Can anyone confirm that with the Amplifi system, the middle mesh unit acts as a relay between the two ends? If so, and providing that performance is adequate and that mobile devices switch automatically to the nearest unit, this seems like it could be the solution that I need. Any comments are most welcome.
Standard User prlzx
(experienced) Sat 20-Jun-20 01:29:43
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Re: Suitability of Ubiquiti Amplifi HD Mesh WiFi


[re: ashdown] [link to this post]
 
Use the same SSID throughout where devices are attaching to the same underlying network (the intended purpose of having the same SSID and what this means to the client).

But turn down the 2.4GHz radios by some amount relative to the 5GHz
- initially by 6dBm but can be experiment to taste (at most 10dBm).

If you use different SSIDs you will end up stuck on a weaker signal if that SSID is higher in your preferred networks list, or the one most recently connected to (as you have experienced).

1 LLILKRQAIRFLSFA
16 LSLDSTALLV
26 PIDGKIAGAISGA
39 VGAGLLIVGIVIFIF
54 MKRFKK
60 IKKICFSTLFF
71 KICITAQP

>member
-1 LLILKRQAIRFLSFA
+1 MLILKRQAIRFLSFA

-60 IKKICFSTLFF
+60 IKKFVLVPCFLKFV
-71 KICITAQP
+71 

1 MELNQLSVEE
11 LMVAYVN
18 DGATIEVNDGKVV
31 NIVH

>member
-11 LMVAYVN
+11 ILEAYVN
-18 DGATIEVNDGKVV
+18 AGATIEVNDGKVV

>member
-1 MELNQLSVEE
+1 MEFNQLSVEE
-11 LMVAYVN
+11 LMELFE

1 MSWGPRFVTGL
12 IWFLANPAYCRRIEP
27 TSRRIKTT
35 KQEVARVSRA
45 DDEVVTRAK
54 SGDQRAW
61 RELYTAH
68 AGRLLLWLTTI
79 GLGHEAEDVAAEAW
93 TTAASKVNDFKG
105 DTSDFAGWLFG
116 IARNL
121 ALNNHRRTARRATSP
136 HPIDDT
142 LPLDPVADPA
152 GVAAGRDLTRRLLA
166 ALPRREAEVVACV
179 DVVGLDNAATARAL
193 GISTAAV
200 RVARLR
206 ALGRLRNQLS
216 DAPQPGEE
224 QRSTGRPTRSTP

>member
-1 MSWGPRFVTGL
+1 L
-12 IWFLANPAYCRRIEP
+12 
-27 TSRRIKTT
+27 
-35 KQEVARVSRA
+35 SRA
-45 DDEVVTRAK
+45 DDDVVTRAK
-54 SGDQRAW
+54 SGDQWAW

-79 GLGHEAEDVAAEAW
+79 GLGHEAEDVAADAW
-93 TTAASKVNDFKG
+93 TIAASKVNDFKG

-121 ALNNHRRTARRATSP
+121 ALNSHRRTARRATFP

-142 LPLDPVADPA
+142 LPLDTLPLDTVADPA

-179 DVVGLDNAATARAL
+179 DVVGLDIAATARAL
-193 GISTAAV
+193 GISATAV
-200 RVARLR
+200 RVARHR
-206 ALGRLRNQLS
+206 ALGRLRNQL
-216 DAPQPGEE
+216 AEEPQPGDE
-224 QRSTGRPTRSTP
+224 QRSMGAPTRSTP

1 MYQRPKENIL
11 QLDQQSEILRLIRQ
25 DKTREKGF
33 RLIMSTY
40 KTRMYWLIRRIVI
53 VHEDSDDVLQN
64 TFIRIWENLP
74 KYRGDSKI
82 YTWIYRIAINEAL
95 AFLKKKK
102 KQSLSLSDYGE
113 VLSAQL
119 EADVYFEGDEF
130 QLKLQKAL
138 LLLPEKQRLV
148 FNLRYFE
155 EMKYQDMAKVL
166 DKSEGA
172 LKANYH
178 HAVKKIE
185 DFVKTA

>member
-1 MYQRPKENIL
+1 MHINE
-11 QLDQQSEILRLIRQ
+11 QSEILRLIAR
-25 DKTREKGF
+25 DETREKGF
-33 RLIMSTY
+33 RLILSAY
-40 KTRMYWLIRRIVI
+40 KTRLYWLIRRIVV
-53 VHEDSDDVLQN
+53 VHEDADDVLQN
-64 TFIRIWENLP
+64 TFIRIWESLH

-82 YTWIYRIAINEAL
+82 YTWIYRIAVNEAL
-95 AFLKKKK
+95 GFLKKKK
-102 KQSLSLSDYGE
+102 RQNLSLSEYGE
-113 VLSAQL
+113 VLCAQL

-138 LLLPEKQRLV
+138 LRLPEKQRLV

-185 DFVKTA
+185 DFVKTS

If your 2.4GHz signal is on full power after something joins that band it may just stay there.
You want the client to switch to 5GHz when closer to an AP by virtue of the difference in received signal and back to 2.4GHz when further away, as well as a more decisive offset between signals from neighbouring APs.

The roaming decision between APs is ultimately made by algorithms on the client, though the AP can assist in terms of handover if both AP and client support it e.g. 802.11r.

How long is the bungalow on the longest axis and how many dividing walls between study and the far end where connectivity becomes poor? And are all your devices capable of 5GHz operation?

A wired LAN connection to the primary AP in the middle point would probably work better technically but you have already said that doesn't suit your case. Have you considered running a cable externally if an internal cable route is not practical?

You could use either the Amplifi or the Unifi models.
Does the bungalow have loft space such that APs could be ceiling mounted (suiting the UniFi models)?